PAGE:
© 2024
NPR for Northern Colorado
Play Live Radio
Next Up:
0:00
0:00
0:00 0:00
Available On Air Stations

The US is threatening to cut aid to Niger after the military takeover

French soldiers stand near an army ambulance as citizens of European countries are seen queuing outside the Diori Hamani International Airport in Niamey.
French soldiers stand near an army ambulance as citizens of European countries are seen queuing outside the Diori Hamani International Airport in Niamey.

A lot has happened since the coup in Niger last week. 

A coalition of West African nations sanctioned the country of 25 million people and froze Nigerien assets. The Economic Community of West African States (ECOWAS) also threatened to take military action if coup leaders don’t step down.

But three of those member states also under military rule (Burkina Faso, Mali, and Guinea) say they support the new leader, General Abdourahmane Tchiani. The general and his supporters detained President Mohamed Bazoum last week. Bazoum was democratically elected two years ago and is seen as a key partner for the U.S. in fighting extremists.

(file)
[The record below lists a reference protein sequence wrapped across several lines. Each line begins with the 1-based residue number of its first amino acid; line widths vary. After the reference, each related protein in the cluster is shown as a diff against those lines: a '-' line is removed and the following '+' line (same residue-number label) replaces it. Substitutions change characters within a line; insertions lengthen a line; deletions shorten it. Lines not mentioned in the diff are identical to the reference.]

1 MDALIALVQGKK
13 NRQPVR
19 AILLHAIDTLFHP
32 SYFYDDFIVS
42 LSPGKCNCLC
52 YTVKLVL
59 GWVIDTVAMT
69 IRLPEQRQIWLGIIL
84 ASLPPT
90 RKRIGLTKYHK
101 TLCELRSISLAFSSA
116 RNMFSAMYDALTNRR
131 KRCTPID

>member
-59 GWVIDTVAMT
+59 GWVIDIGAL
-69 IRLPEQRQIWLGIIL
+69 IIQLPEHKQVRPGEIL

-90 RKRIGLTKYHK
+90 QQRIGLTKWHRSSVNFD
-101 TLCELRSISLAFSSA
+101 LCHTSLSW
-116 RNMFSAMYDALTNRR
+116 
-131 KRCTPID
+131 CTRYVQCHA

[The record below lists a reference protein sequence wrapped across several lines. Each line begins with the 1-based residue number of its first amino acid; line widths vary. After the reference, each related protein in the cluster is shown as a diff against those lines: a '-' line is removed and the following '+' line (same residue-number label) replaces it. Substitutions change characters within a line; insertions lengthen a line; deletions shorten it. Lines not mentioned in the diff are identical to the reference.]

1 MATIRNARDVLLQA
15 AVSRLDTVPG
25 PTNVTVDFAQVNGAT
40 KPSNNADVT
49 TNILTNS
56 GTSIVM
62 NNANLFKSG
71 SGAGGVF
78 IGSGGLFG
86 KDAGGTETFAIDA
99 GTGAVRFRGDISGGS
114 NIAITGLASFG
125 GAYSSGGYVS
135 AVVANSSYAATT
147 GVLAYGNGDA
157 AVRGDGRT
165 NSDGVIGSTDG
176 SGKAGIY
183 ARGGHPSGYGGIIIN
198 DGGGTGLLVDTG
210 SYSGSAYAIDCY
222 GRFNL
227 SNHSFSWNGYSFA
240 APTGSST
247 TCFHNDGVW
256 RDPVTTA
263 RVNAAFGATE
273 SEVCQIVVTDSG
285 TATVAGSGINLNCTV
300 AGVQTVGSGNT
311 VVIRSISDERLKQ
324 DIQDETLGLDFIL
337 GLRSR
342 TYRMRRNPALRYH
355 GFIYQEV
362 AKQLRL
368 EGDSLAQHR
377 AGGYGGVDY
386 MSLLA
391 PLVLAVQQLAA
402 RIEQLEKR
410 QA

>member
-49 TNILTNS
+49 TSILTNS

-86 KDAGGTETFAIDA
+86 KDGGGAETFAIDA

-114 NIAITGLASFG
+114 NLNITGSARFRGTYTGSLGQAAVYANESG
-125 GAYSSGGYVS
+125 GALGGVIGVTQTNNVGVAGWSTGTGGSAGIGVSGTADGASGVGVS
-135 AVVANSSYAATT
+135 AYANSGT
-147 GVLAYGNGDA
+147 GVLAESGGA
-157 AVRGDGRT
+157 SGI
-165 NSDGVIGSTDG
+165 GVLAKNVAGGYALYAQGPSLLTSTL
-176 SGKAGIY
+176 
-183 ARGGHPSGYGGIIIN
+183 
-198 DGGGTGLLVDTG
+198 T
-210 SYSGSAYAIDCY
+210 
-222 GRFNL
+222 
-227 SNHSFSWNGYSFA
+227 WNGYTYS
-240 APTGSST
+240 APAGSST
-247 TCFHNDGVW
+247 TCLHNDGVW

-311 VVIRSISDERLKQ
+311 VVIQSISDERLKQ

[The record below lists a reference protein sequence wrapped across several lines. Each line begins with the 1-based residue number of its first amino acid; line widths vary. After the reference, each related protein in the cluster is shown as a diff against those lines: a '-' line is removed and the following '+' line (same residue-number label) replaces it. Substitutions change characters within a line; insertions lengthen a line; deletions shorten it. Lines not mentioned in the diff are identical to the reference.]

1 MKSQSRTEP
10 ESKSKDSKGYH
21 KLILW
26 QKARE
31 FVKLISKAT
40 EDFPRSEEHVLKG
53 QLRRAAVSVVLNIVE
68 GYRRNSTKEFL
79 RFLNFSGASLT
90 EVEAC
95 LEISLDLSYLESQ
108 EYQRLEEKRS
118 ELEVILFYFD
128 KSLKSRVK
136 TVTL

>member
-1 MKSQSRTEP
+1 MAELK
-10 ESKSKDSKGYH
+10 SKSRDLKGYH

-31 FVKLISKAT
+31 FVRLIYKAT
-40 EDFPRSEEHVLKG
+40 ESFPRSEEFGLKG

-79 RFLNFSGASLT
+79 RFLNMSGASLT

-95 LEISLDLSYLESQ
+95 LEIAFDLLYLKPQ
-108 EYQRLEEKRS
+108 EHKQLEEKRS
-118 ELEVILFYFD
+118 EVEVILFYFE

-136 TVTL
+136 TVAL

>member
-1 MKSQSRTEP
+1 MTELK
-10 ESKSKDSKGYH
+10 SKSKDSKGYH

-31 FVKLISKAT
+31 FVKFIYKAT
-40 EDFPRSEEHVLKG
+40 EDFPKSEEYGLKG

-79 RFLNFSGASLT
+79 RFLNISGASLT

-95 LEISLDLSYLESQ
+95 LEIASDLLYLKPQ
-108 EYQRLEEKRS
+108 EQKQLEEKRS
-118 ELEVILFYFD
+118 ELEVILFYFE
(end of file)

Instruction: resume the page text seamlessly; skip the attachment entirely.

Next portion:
On Tuesday, the Pentagon said it’s suspending security cooperation with Niger.  Over the weekend, U.S. Secretary of State Antony Blinken said economic and military aid to Niger “depends on the continuation of the democratic governance and constitutional order that has been disrupted by the actions in the last few days.”

At the same time, the Biden administration hasn’t called the military takeover a coup. That designation could force the U.S. to suspend aid before it’s ready and eliminate leverage in efforts to return President Bazoum to office.

Copyright 2023 WAMU 88.5

Tags
Maya Garg, Rupert Allman